There's a bit of wish fulfillment in watching them, so honed is their wit, and so mutual is their language. Would that we all could fashion such pithy rejoinders at the speed of normal respiration. And would that we all could find an interlocutor who complemented us so completely. But their exchanges are, most definitely, a contest. (Benedick acknowledges as much when he attempts to have the last word, but Beatrice calls him on it.) Their fencing pulses with the agon of those long ago formal debates of Greek drama, where protagonist and antagonist compete, trying to best each other's rhetoric. At times its pace even approaches that of the volley of literal one-liners, stichomythia, that punctuates those ancient dramas. Perhaps what heightens the tension of Beatrice’s and Benedick’s retorts is their insistent denial of any attraction to one another: it sharpens the blades of their conversation. Yet the word for word sharpness of those blades betrays just exactly how made for each other they are. It's a dramatic shorthand we love (cf. just about every screwball comedy ever made, not to mention the most recent rom-com starring Justin Timberlake and Mila Kunis, in which we know how right their characters are for each other because of how well they verbally spar). A shorthand because, while few of us wield such well-scripted rejoinders, we tend to be attracted to people with whom we have something like a common language.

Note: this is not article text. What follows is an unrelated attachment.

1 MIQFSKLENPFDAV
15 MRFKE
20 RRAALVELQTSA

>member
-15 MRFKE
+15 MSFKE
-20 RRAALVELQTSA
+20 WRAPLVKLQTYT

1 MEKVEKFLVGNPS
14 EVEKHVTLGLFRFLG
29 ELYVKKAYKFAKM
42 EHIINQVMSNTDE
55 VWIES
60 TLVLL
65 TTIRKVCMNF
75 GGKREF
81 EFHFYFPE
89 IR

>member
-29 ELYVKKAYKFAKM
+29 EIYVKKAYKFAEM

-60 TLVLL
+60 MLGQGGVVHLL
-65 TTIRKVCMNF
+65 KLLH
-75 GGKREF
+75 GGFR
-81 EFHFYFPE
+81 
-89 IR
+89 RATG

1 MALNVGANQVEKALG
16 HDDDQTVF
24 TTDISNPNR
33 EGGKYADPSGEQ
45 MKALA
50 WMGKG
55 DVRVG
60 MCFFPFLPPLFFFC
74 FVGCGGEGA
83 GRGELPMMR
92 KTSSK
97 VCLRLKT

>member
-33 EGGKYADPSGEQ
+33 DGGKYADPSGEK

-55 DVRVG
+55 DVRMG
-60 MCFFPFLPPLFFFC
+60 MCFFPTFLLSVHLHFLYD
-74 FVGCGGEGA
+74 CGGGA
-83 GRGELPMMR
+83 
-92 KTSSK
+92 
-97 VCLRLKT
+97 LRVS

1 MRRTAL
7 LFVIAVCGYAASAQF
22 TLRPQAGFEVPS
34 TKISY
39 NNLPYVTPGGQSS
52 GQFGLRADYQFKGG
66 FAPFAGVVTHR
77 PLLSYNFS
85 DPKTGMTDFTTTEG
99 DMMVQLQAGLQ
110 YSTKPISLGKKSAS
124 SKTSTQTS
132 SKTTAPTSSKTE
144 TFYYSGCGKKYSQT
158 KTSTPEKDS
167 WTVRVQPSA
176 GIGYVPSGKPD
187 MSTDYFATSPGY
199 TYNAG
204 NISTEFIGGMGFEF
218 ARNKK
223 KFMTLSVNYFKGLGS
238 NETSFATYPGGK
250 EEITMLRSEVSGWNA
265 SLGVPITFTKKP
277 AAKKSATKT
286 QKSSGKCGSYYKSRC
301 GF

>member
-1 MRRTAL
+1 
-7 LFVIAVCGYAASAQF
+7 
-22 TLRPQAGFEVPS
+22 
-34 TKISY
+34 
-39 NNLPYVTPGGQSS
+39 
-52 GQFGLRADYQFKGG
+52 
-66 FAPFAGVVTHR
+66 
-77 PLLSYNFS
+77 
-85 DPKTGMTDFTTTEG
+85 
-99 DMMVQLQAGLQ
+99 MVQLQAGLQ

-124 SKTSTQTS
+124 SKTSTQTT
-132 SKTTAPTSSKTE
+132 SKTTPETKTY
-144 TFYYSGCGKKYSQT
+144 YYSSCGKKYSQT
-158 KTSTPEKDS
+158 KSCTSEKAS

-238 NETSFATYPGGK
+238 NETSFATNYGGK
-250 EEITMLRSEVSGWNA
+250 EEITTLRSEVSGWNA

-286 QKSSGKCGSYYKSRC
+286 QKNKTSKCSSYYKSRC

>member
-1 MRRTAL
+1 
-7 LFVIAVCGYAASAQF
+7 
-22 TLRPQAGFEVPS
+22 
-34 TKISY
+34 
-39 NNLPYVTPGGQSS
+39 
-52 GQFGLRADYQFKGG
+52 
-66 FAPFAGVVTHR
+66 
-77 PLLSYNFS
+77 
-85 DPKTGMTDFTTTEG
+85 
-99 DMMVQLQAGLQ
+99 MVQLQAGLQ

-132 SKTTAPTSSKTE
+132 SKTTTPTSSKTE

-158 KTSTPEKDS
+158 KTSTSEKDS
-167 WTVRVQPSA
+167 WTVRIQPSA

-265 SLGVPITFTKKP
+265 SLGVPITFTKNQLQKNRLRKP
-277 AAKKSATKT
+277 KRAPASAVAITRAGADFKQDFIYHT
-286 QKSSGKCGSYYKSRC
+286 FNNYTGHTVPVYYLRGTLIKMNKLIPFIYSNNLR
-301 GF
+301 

There is, though, a slightly less barbed kind of repartee, one whose emphasis is more on the conspiratorial quality of the exchange. Predictably, I think of Shakespeare again, who so often depicts camaraderie through the playful mutual inventions of a group of friends. There's Romeo and his laddish buddies as they stroll through Verona, replying whipcrackingly to one another, but without resorting to the near fisticuffs of Beatrice and Benedick. You can see it, too, in the quite gentle badinage between As You Like It’s Celia and Rosalind. But by far my favorite is the crude banter between Hamlet and his schoolmates as they’ve just arrived. When Hamlet asks how they are, Guildenstern observes that they are “Happy, in that we are not over-happy; / On fortune's cap we are not the very button.” At which point Hamlet delivers a clever little riposte, and they are off:
Nor the soles of her shoe?
Neither, my lord.
Then you live about her waist, or in the middle of
'Faith, her privates we.
In the secret parts of fortune? O, most true; she
is a strumpet.
There’s something entirely endearing about the way these old friends pick up on and spin out a thread of ridiculously figurative speech, each turn extending it ever more waggishly. This is not at all the barbed exchange of Beatrice and Benedick. Yet it's every bit as clever. It also seems sweeter to me, possibly because it’s based not on retort but on a bit of shared confection. The camaraderie comes in the form of collaborative creation, and the competition is in being able to keep up with each new invention. Off the very cuff of conversation, they have concocted a moment’s alternate reality, which relies on a shared understanding outside the bounds of workaday communication. Of course it's silly — but it's the combination of playfulness with mutuality that makes the whole thing so marvelous.